Beginning in the 1990s, the person responsible for directing and coordinating these activities for organizations was oftentimes designated the chief knowledge office (CKO).

    Key Terms: Tacit Knowledge, Customer Capital, Explicit Knowledge, Knowledge Management, Human Capital, Business Intelligence (BI), Structural Capital, Intellectual Capital

    Richard T. Herschel: Chief Knowledge Officers. In: Mehdi Khosrow-Pour (Ed.): Encyclopedia of Information Science and Technology, Second Edition, IGI Global, 2009: 527-531.

  • 3rd ed. 2015: There has been very little written in recent years about Chief Knowledge Officers (CKOs). A Web search for the term can elicit a definition of the term and much less frequently, a job description at a particular organization…
    If Web search results are any indication, the viability and visibility of CKOs has diminished over time. Academic research about the concept seems passé and there appears to be little indication in surveying today’s literature that the concept is still promoted as an essential organizational component for sharing information and expanding intellectual capital.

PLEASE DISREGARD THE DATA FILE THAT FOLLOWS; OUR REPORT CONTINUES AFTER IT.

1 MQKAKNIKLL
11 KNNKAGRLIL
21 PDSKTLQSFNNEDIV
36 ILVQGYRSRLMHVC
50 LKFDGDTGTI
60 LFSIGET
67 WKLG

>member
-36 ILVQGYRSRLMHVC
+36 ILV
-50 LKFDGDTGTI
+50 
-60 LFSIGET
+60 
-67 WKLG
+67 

This seems unfortunate to me because there is now probably more need for a CKO than ever before. Today there are two critical issues that organizations must address: Big Data and business intelligence (BI). Big Data is a term that is used to describe the fact that the amount of data in our world has been exploding, and analyzing large data sets—so-called big data—will become a key basis of competition, underpinning new waves of productivity growth, innovation, and consumer surplus (McKinsey Global Institute, 2011). Business intelligence (BI) is an umbrella term that includes the applications, infrastructure and tools, and best practices that enable access to and analysis of information to improve and optimize decisions and organizational performance (Gartner IT Glossary, 2013). With the rise of BI and Big Data, there are urgent and critical organizational needs for intellectual brainpower with honed analytical skills, swift decision-making capabilities, and effective and strategic data management. All of these activities are related to knowledge creation. As a result, the position of CKO only has to be recast in the context of BI to understand its utility and value for today’s organizations. To understand why this needs to be done, we should understand the relationship of BI and knowledge management and how the former contributes to the latter.